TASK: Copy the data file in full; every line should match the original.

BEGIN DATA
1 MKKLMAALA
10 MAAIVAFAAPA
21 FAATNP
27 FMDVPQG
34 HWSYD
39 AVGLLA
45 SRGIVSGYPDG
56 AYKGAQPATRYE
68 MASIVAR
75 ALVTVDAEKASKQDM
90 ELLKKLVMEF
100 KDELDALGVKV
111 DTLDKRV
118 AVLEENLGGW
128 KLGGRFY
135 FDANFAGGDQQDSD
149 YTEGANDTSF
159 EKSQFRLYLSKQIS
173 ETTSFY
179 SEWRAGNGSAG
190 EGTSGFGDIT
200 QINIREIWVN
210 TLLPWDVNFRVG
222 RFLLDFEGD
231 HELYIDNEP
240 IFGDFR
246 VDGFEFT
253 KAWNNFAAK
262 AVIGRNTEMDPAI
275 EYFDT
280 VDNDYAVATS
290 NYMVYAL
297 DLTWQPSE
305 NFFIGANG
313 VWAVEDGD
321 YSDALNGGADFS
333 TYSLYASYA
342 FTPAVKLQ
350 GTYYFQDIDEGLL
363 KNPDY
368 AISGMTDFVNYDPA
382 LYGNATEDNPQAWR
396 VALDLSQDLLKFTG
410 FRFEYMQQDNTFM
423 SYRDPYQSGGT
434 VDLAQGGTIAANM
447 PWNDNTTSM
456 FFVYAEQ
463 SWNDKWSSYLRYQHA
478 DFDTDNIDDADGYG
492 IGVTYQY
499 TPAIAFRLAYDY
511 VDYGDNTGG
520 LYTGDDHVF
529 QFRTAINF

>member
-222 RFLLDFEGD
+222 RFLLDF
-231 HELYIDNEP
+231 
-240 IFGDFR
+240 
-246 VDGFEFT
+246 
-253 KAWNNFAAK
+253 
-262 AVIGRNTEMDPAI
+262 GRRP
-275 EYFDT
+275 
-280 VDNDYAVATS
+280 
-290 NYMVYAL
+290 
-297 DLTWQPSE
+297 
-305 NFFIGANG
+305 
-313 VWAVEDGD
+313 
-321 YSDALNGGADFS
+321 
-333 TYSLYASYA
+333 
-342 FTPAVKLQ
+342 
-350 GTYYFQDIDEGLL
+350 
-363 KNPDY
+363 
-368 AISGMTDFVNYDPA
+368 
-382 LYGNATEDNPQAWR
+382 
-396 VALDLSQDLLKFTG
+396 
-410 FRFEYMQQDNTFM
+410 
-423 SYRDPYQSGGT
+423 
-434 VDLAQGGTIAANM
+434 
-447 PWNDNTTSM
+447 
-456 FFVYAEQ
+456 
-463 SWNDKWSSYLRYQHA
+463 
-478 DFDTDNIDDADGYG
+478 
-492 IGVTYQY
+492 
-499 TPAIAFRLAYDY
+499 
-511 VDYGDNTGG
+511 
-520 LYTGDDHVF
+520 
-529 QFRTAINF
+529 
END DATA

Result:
1 MKKLMAALA
10 MAAIVAFAAPA
21 FAATNP
27 FMDVPQG
34 HWSYD
39 AVGLLA
45 SRGIVSGYPDG
56 AYKGAQPATRYE
68 MASIVAR
75 ALVTVDAEKASKQDM
90 ELLKKLVMEF
100 KDELDALGVKV
111 DTLDKRV
118 AVLEENLGGW
128 KLGGRFY
135 FDANFAGGDQQDSD
149 YTEGANDTSF
159 EKSQFRLYLSKQIS
173 ETTSFY
179 SEWRAGNGSAG
190 EGTSGFGDIT
200 QINIREIWVN
210 TLLPWDVNFRVG
222 RFLLDFEGD
231 HELYIDNEP
240 IFGDFR
246 VDGFEFT
253 KAWNNFAAK
262 AVIGRNTEMDPAI
275 EYFDT
280 VDNDYAVATS
290 NYMVYAL
297 DLTWQPSE
305 NFFIGANG
313 VWAVEDGD
321 YSDALNGGADFS
333 TYSLYASYA
342 FTPAVKLQ
350 GTYYFQDIDEGLL
363 KNPDY
368 AISGMTDFVNYDPA
382 LYGNATEDNPQAWR
396 VALDLSQDLLKFTG
410 FRFEYMQQDNTFM
423 SYRDPYQSGGT
434 VDLAQGGTIAANM
447 PWNDNTTSM
456 FFVYAEQ
463 SWNDKWSSYLRYQHA
478 DFDTDNIDDADGYG
492 IGVTYQY
499 TPAIAFRLAYDY
511 VDYGDNTGG
520 LYTGDDHVF
529 QFRTAINF

>member
-222 RFLLDFEGD
+222 RFLLDF
-231 HELYIDNEP
+231 
-240 IFGDFR
+240 
-246 VDGFEFT
+246 
-253 KAWNNFAAK
+253 
-262 AVIGRNTEMDPAI
+262 GRRP
-275 EYFDT
+275 
-280 VDNDYAVATS
+280 
-290 NYMVYAL
+290 
-297 DLTWQPSE
+297 
-305 NFFIGANG
+305 
-313 VWAVEDGD
+313 
-321 YSDALNGGADFS
+321 
-333 TYSLYASYA
+333 
-342 FTPAVKLQ
+342 
-350 GTYYFQDIDEGLL
+350 
-363 KNPDY
+363 
-368 AISGMTDFVNYDPA
+368 
-382 LYGNATEDNPQAWR
+382 
-396 VALDLSQDLLKFTG
+396 
-410 FRFEYMQQDNTFM
+410 
-423 SYRDPYQSGGT
+423 
-434 VDLAQGGTIAANM
+434 
-447 PWNDNTTSM
+447 
-456 FFVYAEQ
+456 
-463 SWNDKWSSYLRYQHA
+463 
-478 DFDTDNIDDADGYG
+478 
-492 IGVTYQY
+492 
-499 TPAIAFRLAYDY
+499 
-511 VDYGDNTGG
+511 
-520 LYTGDDHVF
+520 
-529 QFRTAINF
+529 